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Discrete Mathematics for CS
Fall 2006
Lecture 13
Error Correcting Codes
Erasure Errors
We will consider two situations in which we wish to transmit information on an unreliable channel. The
first is exemplified by the internet, where the information (say a file) is broken up into packets, and the
unreliability is manifest in the fact that some of the packets are lost during transmission, as shown below:
Suppose that the message consists of
n
packets and suppose that
k
packets are lost during transmission. We
will show how to encode the initial message consisting of
n
packets into a redundant encoding consisting of
n
+
k
packets such that the recipient can reconstruct the message from any
n
received packets. Note that in
this setting the packets are labelled and thus the recipient knows exactly which packets were dropped during
transmission.
We can assume without loss of generality that the contents of each packet is a number modulo
q
, where
q
is
a prime. This is because the contents of the packet might be a 32bit string and can therefore be regarded as
a number between 0 and 2
32

1. Thus we can choose
q
to be any prime larger than 2
32
. The properties of
polynomials over
GF
(
q
)
(i.e. with coefficients and values reduced modulo
q
) are perfectly suited to solve
this problem and are the backbone to this errorcorrecting scheme. To see this, let us denote the message to
be sent by
m
1
, . . . ,
m
n
and make the following crucial observations:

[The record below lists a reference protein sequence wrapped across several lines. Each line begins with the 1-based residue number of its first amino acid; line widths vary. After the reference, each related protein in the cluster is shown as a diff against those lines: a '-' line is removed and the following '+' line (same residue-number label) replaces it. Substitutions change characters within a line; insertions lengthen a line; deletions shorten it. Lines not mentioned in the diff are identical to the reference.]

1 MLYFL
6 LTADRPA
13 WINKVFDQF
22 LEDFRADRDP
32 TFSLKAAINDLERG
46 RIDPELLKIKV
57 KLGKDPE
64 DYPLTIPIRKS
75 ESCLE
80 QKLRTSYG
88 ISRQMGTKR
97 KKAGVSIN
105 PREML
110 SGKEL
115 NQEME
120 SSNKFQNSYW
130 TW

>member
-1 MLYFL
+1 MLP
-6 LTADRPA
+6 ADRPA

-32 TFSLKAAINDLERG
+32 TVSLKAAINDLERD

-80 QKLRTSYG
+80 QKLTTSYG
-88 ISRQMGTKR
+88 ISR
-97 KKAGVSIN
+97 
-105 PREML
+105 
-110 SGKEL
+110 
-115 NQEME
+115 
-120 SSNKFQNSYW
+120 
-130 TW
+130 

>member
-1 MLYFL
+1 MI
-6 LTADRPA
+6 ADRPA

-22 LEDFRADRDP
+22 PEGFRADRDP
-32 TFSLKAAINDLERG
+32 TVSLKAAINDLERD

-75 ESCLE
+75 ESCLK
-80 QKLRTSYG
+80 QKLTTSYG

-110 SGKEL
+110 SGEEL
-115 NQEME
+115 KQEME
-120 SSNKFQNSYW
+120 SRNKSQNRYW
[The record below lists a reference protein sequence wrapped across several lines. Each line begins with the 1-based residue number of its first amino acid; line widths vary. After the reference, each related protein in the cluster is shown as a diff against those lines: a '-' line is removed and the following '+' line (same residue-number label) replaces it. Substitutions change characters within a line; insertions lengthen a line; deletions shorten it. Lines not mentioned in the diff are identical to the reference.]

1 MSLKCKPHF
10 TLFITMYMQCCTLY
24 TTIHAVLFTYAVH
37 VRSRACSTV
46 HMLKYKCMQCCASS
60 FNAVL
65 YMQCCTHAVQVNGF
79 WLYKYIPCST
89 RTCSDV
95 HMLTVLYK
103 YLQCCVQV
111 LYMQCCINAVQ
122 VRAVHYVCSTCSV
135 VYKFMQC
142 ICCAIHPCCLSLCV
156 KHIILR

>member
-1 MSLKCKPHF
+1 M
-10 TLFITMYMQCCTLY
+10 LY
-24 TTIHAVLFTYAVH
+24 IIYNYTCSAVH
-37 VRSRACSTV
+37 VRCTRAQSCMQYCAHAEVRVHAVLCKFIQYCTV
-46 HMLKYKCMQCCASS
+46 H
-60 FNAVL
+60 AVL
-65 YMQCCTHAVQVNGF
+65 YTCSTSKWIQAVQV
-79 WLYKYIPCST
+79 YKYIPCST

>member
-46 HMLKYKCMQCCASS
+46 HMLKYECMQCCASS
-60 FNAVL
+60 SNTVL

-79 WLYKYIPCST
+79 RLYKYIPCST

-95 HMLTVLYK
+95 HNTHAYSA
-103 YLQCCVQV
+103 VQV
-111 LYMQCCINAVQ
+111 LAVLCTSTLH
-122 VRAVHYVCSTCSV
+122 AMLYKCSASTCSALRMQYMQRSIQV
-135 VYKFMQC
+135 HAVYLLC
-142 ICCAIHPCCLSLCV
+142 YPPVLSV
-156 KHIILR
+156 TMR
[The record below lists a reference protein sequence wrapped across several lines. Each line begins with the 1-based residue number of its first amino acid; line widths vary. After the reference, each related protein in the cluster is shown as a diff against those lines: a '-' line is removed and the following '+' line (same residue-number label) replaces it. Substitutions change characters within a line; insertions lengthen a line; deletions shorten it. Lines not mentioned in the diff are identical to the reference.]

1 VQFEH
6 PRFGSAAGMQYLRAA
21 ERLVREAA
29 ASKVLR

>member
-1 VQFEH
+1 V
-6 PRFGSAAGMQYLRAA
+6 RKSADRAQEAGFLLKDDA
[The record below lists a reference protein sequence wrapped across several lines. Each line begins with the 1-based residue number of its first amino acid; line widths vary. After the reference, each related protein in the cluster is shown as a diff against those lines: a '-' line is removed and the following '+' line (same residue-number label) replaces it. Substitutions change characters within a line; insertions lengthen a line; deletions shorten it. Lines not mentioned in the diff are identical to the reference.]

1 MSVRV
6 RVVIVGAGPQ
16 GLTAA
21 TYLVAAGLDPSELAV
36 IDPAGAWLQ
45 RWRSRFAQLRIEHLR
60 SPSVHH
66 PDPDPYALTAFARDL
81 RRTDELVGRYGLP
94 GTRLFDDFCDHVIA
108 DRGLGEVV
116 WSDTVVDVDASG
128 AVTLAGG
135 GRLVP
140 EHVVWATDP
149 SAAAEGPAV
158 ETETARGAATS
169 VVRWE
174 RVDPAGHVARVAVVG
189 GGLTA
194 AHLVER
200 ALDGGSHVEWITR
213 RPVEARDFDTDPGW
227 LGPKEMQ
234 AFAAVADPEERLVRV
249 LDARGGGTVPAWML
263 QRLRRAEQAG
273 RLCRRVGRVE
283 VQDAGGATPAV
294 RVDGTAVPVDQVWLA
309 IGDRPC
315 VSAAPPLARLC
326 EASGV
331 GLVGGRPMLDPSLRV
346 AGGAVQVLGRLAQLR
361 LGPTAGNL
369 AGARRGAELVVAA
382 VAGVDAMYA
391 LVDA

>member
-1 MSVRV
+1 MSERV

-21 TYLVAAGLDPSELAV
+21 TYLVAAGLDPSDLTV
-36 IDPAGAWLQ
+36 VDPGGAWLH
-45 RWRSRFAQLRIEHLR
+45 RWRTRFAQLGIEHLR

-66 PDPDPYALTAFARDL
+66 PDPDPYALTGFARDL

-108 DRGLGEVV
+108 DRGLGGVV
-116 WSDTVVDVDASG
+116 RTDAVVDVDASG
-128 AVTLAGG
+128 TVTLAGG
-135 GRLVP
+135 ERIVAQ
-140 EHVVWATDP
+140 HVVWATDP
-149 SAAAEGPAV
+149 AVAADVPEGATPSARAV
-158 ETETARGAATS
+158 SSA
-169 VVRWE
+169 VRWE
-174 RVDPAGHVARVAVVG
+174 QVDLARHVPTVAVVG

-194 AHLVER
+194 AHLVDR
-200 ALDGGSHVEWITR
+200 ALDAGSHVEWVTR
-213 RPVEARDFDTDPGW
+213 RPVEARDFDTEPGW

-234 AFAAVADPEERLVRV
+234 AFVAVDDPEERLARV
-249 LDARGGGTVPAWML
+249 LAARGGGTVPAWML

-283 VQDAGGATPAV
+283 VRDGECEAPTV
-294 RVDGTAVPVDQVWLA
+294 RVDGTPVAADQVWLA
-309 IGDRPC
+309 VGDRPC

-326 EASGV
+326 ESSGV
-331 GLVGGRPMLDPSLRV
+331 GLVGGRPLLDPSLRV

1)
There is a unique polynomial
P
(
x
)
of degree
n

1 such that
P
(
i
) =
m
i
for 1
≤
i
≤
n
(i.e.
P
(
x
)
contains all
of the information about the message, and evaluating
P
(
i
)
gives the contents of the
i

th
packet).
2)
The message to be sent is now
m
1
=
P
(
1
)
, . . . ,
m
n
=
P
(
n
)
. We can generate additional packets by eval
uating
P
(
x
)
at points
n
+
j
(remember, our transmitted message must be redundant, i.e. it must contain
more packets than the original message to account for the lost packets). Thus the transmitted message is
c
1
=
P
(
1
)
,
c
2
=
P
(
2
)
, . . . ,
c
n
+
k
=
P
(
n
+
k
)
. Since we are working modulo
q
, we must make sure that
n
+
k
≤
q
,
but this condition does not impose a serious constraint since
q
is very large.
3)
We can uniquely reconstruct
P
(
x
)
from its values at any
n
distinct points, since it has degree
n

1. This
means that
P
(
x
)
can be reconstructed from any
n
of the transmitted packets. Evaluating this reconstructed
polynomial
P
(
x
)
at
x
=
1
, . . . ,
n
yields the original message
m
1
, . . . ,
m
n
.
Example
Suppose we are working over
GF
(
7
)
(i.e. all coefficients and numbers can take on values between 0 and 6),
and the number of packets in the message is
n
=
4. Suppose the message that Alice wants to send to Bob is
m
1
=
3,
m
2
=
1,
m
3
=
5, and
m
4
=
0. The unique degree
n

1
=
3 polynomial described by these 4 points
is
P
(
x
) =
x
3
+
4
x
2
+
5 (verify that
P
(
i
) =
m
i
for 1
≤
i
≤
4).
Now, suppose that Alice wishes to guard against
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 Fall '08
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